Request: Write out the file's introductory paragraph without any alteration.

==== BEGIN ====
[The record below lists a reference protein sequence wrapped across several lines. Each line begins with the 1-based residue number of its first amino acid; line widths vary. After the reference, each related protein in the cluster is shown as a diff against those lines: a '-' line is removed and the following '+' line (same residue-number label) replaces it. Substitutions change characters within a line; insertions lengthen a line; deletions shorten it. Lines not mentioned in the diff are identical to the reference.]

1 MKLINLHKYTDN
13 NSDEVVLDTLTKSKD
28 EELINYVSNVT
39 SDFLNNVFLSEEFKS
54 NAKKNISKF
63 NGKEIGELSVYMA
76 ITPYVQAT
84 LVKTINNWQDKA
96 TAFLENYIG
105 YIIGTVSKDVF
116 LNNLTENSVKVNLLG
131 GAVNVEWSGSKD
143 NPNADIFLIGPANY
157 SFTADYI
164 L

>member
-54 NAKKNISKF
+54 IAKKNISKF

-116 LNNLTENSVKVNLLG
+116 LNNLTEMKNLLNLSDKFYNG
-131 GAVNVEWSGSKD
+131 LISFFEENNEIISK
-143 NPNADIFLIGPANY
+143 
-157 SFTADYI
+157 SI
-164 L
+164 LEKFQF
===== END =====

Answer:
[The record below lists a reference protein sequence wrapped across several lines. Each line begins with the 1-based residue number of its first amino acid; line widths vary. After the reference, each related protein in the cluster is shown as a diff against those lines: a '-' line is removed and the following '+' line (same residue-number label) replaces it. Substitutions change characters within a line; insertions lengthen a line; deletions shorten it. Lines not mentioned in the diff are identical to the reference.]